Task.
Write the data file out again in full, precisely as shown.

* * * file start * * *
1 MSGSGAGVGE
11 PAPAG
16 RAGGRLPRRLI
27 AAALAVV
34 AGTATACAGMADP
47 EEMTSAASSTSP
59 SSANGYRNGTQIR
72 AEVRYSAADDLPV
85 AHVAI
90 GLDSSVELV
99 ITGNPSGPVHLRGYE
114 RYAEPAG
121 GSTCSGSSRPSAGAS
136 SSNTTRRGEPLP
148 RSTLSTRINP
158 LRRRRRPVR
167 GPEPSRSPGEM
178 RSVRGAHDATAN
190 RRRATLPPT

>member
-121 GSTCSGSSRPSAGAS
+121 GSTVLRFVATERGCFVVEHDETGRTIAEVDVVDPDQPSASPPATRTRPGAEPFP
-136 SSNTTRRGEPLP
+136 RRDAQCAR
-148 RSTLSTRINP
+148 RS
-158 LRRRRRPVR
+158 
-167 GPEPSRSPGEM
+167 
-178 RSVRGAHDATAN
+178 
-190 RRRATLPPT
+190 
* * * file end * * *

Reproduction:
1 MSGSGAGVGE
11 PAPAG
16 RAGGRLPRRLI
27 AAALAVV
34 AGTATACAGMADP
47 EEMTSAASSTSP
59 SSANGYRNGTQIR
72 AEVRYSAADDLPV
85 AHVAI
90 GLDSSVELV
99 ITGNPSGPVHLRGYE
114 RYAEPAG
121 GSTCSGSSRPSAGAS
136 SSNTTRRGEPLP
148 RSTLSTRINP
158 LRRRRRPVR
167 GPEPSRSPGEM
178 RSVRGAHDATAN
190 RRRATLPPT

>member
-121 GSTCSGSSRPSAGAS
+121 GSTVLRFVATERGCFVVEHDETGRTIAEVDVVDPDQPSASPPATRTRPGAEPFP
-136 SSNTTRRGEPLP
+136 RRDAQCAR
-148 RSTLSTRINP
+148 RS
-158 LRRRRRPVR
+158 
-167 GPEPSRSPGEM
+167 
-178 RSVRGAHDATAN
+178 
-190 RRRATLPPT
+190 